______________________________________Lead metal (as acetate) 15 g/lMethyl sulfonic acid 50 ml/l (100% basis)Ambient temperatureCurrent density 5-15 asf______________________________________
The above solution produces a deposit of pure lead having a dark grey matte appearance.
40 ml/l of 1-hydroxyethyl-2-oleicimidazoline is added to the plating solution of Example 7. The resulting pure lead deposit has a white matte appearance and the low current density coverage is considerably improved.
______________________________________Tin metal (as methane sulfonic acid) 20 g/lLead metal (as methane sulfonic acid) 2 g/lMethane sulfonic acid 70 ml/l (100% basis)Ambient temperatureCurrent density 2-30 asfAMPHOTERGE KJ-2 (by Lonza) 1 ml/l______________________________________
Deposits are white matte and analyze 90% tin, 10% lead.
It is also possible to add a conducting salt if needed to improve solution conductivity or throwing power. The alkali salt of the methyl sulfonic acid adjusted to the pH of the bath can be used.
______________________________________Tin metal (as methyl sulfonic acid) 15 g/lLead metal (as methyl sulfonic acid) 2 g/lSodium salt of methyl sulfonic acid 75 g/lpH (adjusted with methyl sulfonic acidor NaOH)Ambient temperatureAMPHOTERGE KJ-2 (by Lonza) 11/2 ml/lCurrent density 10-40 asf______________________________________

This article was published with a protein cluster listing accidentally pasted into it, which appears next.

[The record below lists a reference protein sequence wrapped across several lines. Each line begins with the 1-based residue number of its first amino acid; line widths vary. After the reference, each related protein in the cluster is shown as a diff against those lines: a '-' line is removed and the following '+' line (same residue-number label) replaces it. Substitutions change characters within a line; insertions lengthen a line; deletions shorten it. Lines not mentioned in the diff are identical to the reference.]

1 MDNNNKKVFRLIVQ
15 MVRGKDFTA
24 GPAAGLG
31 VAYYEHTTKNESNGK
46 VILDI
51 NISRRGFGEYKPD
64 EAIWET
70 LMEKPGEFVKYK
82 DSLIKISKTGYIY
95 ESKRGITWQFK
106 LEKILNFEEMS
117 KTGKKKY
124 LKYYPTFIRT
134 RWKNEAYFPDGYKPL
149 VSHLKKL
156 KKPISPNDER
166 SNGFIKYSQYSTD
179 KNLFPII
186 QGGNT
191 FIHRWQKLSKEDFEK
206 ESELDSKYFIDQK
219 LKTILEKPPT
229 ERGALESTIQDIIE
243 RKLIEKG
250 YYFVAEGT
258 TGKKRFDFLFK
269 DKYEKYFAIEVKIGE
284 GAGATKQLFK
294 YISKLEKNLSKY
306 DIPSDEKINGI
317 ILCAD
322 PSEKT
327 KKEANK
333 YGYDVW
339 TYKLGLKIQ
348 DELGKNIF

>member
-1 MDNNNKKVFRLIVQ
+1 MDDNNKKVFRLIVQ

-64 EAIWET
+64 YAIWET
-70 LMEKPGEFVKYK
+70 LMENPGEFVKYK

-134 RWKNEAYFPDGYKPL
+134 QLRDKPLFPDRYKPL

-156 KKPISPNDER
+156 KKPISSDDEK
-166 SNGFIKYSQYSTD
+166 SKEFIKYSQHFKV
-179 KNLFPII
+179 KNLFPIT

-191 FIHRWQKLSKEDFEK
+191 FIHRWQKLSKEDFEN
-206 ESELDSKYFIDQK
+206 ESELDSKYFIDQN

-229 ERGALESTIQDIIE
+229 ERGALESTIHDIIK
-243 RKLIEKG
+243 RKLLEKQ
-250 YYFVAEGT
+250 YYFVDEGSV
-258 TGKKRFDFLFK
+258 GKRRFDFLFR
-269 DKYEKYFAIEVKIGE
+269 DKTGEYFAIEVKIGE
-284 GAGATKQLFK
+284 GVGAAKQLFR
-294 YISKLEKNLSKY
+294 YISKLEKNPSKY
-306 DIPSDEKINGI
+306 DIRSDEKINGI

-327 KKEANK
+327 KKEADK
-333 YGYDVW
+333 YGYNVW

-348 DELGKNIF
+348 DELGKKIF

Deposits are white matte and analyze 80% tin, 20% lead. Other alloys are possible by adjusting the ratios of tin and lead in the plating bath.
While it is apparent that the invention herein disclosed is well calculated to fulfill the objects above stated, it will be appreciated that numerous modifications and embodiments may be devised by those skilled in the art, and it is intended that the appended claims cover all such modifications and embodiments as fall within the true spirit and scope of the present invention.
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|U.S. Classification||205/253, 205/299|
|International Classification||H05K3/34, C25D3/60, C25D3/32, C25D3/36, C25D3/56|
|Cooperative Classification||C25D3/36, C25D3/60, H05K3/3473, C25D3/32, C25D3/56|
|European Classification||C25D3/56, C25D3/32, C25D3/60, C25D3/36|
|May 28, 1985||AS||Assignment|
Owner name: LEARONAL, INC., 272 BUFFALO AVE., FREEPORT, NY 11
Free format text: ASSIGNMENT OF ASSIGNORS INTEREST.;ASSIGNORS:NOBEL, FRED I.;OSTROW, BARNET D.;REEL/FRAME:004418/0501
Effective date: 19850514
Owner name: LEARONAL, A CORP OF NY,NEW YORK
Free format text: ASSIGNMENT OF ASSIGNORS INTEREST;ASSIGNORS:NOBEL, FRED I.;OSTROW, BARNET D.;REEL/FRAME:004418/0501
Effective date: 19850514
|Mar 6, 1991||FPAY||Fee payment|
Year of fee payment: 4
|Apr 20, 1995||FPAY||Fee payment|
Year of fee payment: 8
|Apr 5, 1999||FPAY||Fee payment|
Year of fee payment: 12